(FRENCH LICK) – Spirits of French Lick Distillery, in West Baden, brings the historic Hoosier distillation methodology of spirits to Southern Indiana.
Master Distiller, Alan Bishop, continues making award-winning, double pot-distilled spirits but with some modifications. Bishop now incorporates several production approaches that were lost from the pre-prohibition era.
In February 2020, the distillery began propagating its own house strain of yeast. At the same time, Spirits of French Lick began propagating several historic yeast strains associated with pre-prohibition era distilleries located in Orange, Lawrence, and Washington counties. Using three historic yeast strains, Bishop explores the effect of each strain on the flavor profiles of various mash bills.
Bishop isolated the first historic strain from old wooden fermentation vats at Spring Mill State Park, in what was known as the Daisy Spring Distillery. The remains of the McCoy distillery, located at Stampers Creek in Orange County, provided the second historic strain. Bishop collected the third historic strain in the wild of Cave River Valley near Campbellsburg where the once prominent Old Clifty Distillery operated.
“These three strains are unique to Southern Indiana and the ‘Black Forrest’ region,” said Bishop. “Each of these strains allows us to recreate the terroir of our forefathers, their distilling heritage, and historical distilled spirts. The Spring Mill yeast dates back to the 1890’s and was implemented daily by Indiana’s longest-serving master distiller, William Dalton, who ran the facility for 55 years. The Spring Mill strain is rare and unique, providing a flavor that is unmistakable.”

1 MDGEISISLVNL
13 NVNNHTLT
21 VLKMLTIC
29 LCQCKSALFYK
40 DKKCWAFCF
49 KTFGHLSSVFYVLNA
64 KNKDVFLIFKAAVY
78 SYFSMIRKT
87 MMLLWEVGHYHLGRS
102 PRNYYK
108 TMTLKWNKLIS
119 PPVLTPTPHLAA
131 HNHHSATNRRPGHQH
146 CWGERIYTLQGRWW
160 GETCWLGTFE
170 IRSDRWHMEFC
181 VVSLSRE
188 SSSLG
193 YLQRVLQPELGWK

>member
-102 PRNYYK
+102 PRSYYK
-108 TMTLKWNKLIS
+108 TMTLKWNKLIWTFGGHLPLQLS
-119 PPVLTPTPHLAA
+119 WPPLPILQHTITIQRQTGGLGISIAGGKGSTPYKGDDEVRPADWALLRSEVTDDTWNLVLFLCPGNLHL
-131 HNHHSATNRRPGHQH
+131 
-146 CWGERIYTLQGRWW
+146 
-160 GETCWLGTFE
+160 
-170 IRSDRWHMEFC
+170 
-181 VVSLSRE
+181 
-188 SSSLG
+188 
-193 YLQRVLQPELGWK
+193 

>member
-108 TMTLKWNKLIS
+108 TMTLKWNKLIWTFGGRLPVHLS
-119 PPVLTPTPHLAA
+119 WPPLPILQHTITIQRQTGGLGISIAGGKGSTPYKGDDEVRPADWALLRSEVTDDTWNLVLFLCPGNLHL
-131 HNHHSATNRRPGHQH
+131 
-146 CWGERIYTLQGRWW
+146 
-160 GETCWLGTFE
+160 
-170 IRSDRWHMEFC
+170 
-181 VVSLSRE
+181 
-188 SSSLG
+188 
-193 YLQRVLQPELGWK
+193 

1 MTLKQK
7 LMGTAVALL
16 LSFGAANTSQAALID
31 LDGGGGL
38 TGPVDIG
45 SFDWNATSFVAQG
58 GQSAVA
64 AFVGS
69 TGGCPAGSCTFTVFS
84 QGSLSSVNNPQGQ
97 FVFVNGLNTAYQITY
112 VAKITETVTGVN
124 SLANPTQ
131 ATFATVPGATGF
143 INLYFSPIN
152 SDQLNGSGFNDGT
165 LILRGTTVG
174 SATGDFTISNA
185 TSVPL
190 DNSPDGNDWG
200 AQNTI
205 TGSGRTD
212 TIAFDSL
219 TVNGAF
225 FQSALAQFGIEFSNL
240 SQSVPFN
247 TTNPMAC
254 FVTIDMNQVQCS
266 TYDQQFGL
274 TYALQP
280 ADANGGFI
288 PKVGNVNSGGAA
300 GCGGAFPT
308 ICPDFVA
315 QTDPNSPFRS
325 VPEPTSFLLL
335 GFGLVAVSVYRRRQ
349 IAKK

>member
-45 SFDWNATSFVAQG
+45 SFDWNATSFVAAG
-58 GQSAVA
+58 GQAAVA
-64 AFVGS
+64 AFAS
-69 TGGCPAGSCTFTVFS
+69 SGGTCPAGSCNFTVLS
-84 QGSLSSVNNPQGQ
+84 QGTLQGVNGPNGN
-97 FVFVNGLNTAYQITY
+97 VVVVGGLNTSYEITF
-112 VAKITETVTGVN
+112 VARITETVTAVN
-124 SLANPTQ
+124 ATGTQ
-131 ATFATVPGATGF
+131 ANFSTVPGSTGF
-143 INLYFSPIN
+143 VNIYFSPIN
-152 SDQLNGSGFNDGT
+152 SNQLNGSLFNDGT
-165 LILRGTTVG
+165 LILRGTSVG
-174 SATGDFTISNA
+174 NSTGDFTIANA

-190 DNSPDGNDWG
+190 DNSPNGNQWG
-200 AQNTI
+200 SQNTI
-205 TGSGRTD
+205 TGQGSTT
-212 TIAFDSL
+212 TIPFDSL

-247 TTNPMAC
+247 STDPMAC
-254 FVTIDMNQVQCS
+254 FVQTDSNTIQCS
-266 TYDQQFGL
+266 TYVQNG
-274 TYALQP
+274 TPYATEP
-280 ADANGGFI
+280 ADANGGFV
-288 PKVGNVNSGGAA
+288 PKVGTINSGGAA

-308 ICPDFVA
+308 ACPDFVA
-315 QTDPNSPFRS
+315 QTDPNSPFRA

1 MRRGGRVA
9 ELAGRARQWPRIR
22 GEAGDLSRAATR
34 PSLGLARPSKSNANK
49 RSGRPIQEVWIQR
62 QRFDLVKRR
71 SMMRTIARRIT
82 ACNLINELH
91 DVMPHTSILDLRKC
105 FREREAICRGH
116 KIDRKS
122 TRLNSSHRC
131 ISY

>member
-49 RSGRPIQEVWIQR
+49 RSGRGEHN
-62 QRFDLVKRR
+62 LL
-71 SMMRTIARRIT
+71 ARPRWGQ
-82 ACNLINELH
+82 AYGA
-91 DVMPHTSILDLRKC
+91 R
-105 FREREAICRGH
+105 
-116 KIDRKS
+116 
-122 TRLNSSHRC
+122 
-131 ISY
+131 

“The McCoy yeast was revived from our home county and the storied McCoy Distillery,” he added. “The McCoys provided the foundation for our existing protocols as distillers and inspired many of our experimental distilling styles. The McCoy strain has been out of production since at least 1914 when the distillery closed in anticipation of prohibition. The yeast strain was revered by the distillers that once produced apple brandy and wheated bourbon. The Old Clifty strain ties into our apple brandy, named after the same distillery. We feel a real affinity for the Old Clifty distillery and the knowledge we gained from our research there.”
Bishop uses these three distinct yeast strains in a new program he calls “targeted single barrels”. This program meets consumer demand for single barrel selections with unique flavor profiles. “Yeast is highly underexplored as a flavor variable in the U.S., and we wanted to exploit that with this project. The goal is to produce the same great spirits we make every day but to add a variable or two we can put into the distillation process to purposefully throw off our normal profile,” says Bishop. Additionally, he plans to barrel these targeted spirits at a slightly elevated proof (118 instead of the standard 105).
The distillery also propagates their own “house” strain of yeast-based on the microbiome created in the distillery since starting up operations in April of 2016. The distillery has been using alternative yeast varieties since its inception.
When asked what prompted the new yeast program, Bishop replied, “We decided that it was time, and we definitely did our homework first. We have always considered ourselves very involved distillers and to truly be involved in our work meant that we had to do some deep dives, particularly into what historically made distilling so interesting and practical. Keeping these strains alive and having the distillers and the yeast become co-dependent on one another, to us, means we can keep a real focus on quality. It also allows us to bring back some of the historical distilling techniques that have been lost through the years.”
The distillery is also moving away from the use of all artificial enzymes. These enzymes break down starch into sugar for the yeast to convert into CO2 and ethanol. Until post-prohibition, most distillers found these enzymes naturally in their malted grain proportions, but with the rise of industrialization, many distillers turned to enzymes derived from other sources due to their high level of efficiency.
“Artificial enzymes certainly have their uses but, again, much like the yeast for us, we felt like some of this modern spirit making methodology was causing the loss of flavor and aromatics,” Bishop added. “We want to approach our distilling historically, mirroring the old Hoosier way, but with modern equipment. This allows us authenticity with an increased quality in our finished products.”